Bosch EasyControl room stat and smart rad controllers
This post describes my experience of using the Bosch EasyControl smart room thermostat with smart radiator controllers. Although it will probably be of no interest to anyone who visits my site for it’s photographic content, I hope it will prove useful to people thinking about specifically purchasing the Bosch EasyControl unit or another smart room stat.
Bosch EasyControl System
The Bosch EasyControl system is a modern replacement for the standard central heating timer and combines the job of room thermostat with a multi-timer controller. It has a nice touch screen display and modern look, although to carry out the majority of functions you use a smart phone app connected to the controller rather than the actual controller itself.
The unit is quite expensive at about £250, although we had it fitted as part of a complete boiler replacement so in a sense the cost got lost amongst the other costs in the system. The reason we went for the EasyControl rather than another smart controller was it’s ability to control smart radiator thermostats and set up individual room control.
Since I work at home and for a lot of the week I’m the only person in the house, we decided that when we had the boiler replaced recently we wanted to go for a system which allowed us to control the temperature of individual rooms. With our old boiler, most of the winter all the rooms were heated because it was quite involved to go into each room and turn the stat down, and then go back and turn each one up again when people arrived home.
With the Bosch EasyControl you connect bluetooth thermostatic radiator valves to the controller and give them each an individual name (typically the name of the room the radiator is situated in) and then you can set up individual timer programs to control each room.
The thermostatic radiator valves are powered by a couple of AA batteries and have a small LCD panel on the front which displays the temperature, and push buttons on the top to allow the temperature to be overridden locally.
To control the whole system, as I said above, you use an app on your smart phone which connects to the Controller and allows you to set individual temperatures for the named rooms.
Although it’s possible to put smart valves on all the radiators in the house, in our system, we didn’t do that. For a start it would be more expensive (the smart controllers are about £35 each) and anyway some rooms like the bathroom and the hallway would normally be kept warm all the time.
So we ended up with smart controllers in the bedrooms, office, lounge and dining room and used the main EasyControl to set the temperature of the radiators in the house which don’t have smart controllers.
Initial Problems and Solutions.
This section explains some of the problems we had with the system and how I fixed them – hopefully this will be useful to other users who experience similar issues. I should just point out that the issues we had were really only teething problems and it’s possible that the handbook for the EasyControl could cover them – obviously I didn’t read it!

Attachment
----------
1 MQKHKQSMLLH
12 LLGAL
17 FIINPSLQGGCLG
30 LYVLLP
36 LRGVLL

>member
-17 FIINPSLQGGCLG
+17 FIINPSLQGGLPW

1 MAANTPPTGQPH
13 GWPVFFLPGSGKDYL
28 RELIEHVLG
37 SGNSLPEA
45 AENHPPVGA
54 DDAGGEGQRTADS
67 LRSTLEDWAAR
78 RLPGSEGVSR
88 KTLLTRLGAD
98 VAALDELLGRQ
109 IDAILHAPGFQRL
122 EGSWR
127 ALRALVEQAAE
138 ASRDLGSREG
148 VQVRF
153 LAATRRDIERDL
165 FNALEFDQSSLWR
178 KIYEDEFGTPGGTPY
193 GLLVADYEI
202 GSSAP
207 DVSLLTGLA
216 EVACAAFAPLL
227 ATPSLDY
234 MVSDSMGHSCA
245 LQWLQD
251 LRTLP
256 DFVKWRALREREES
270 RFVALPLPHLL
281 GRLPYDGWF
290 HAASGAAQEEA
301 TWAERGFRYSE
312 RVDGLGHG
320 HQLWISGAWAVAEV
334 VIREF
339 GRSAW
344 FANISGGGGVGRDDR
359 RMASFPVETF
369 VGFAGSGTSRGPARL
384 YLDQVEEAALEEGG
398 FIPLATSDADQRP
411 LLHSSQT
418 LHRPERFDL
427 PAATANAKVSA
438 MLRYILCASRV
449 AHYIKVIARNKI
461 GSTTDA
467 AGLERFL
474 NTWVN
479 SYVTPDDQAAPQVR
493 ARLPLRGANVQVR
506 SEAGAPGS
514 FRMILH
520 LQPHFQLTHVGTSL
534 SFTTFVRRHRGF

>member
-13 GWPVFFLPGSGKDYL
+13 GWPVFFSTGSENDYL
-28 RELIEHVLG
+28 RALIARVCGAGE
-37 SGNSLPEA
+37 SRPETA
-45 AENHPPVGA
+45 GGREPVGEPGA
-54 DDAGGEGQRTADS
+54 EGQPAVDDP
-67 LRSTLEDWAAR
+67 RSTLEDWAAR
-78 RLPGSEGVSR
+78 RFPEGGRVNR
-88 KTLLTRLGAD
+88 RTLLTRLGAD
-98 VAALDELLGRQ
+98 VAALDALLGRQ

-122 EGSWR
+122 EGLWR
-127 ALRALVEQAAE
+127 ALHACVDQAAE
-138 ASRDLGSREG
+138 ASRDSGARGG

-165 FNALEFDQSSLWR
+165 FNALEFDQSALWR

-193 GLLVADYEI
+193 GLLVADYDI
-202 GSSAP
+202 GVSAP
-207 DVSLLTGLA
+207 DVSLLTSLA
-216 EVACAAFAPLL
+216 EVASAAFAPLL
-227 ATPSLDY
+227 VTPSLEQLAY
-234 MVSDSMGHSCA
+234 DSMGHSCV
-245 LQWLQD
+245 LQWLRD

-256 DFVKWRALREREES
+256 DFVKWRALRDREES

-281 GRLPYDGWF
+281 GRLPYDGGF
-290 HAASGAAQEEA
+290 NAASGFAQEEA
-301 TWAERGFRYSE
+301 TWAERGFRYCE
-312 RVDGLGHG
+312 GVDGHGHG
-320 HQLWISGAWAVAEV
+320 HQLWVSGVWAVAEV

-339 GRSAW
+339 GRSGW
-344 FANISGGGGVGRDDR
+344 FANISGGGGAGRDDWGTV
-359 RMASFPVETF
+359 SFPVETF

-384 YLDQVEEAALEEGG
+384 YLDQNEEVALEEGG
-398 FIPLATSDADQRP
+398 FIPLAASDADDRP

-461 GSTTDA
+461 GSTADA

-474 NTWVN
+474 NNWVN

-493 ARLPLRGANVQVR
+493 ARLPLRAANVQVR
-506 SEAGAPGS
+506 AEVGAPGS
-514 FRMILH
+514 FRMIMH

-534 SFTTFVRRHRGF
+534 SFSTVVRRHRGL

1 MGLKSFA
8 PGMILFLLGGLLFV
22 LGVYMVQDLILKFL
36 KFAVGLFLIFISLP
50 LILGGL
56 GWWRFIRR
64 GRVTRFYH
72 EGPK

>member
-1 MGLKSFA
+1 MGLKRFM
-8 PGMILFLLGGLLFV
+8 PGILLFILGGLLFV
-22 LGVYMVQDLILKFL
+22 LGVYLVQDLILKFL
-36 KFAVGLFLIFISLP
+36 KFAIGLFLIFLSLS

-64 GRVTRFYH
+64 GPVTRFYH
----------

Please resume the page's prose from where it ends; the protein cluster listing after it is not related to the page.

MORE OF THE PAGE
When I first set up the Programs to control the individual radiators I grouped a lot of the rooms together in one program and then added individual programs for exceptions to the main program. Although this seemed to be fine, after a while we had rooms which weren’t heating when they should and other rooms which remained hot when the program suggested they should be cold.
I found the solution to that problem was to make sure that there is only ever one program which controls any individual radiator.
It’s possible to have multiple radiators controlled via one program – this is show in the image to the left where we have the Lounge and the Dining room radiators controlled and that works fine. What you mustn’t do is have another program which also controls one of the rooms in this program.
In the end I just set up a named program for each room i.e. ‘Office Program’ controls the ‘Office’ radiator and set up the individual start and stop times for that room.
The other problem we found was that the boiler was on all night. We were expecting our gas consumption to be much reduced because we replaced a 20 year old Potterton boiler with a new Bosch System boiler but we found it had actually gone up. After carefully going through all the different options in the smart app, I discovered that the frost protection was set to 15°C, so the boiler was running overnight when the temperature outside had dropped to freezing.
Once those issues had been sorted we’ve found the EasyControl system to be both reliable and economical.
Update 19 Jan 2020:
It might be useful to any potential users of this system to know the following information which we have worked out after using the system for a while.
For several months I’d been concerned that the boiler kept turning on at 3:15 in the morning. I’d checked on the App and it was always the Living Room which had initiated the boiler, with a set temperature of 23°C even though the time program for the Living room was set to the night time temperature of 15°C. After a lot of experimentation I discovered that the programs are not setting the boiler start up time – they are setting the time that you want the room to be at the temperature you have set. So in this case the program said, ‘Set the Living Room to be 23°C at 5:30’ (yes I know it’s early, I’ve been conditioned to get up early ever since I did an OU degree and used to study at that time). The boiler then turns itself on at a time it thinks is necessary in order to meet that condition. Once you understand that it makes sense, but when you think you are setting boiler on / off times it seems perplexing.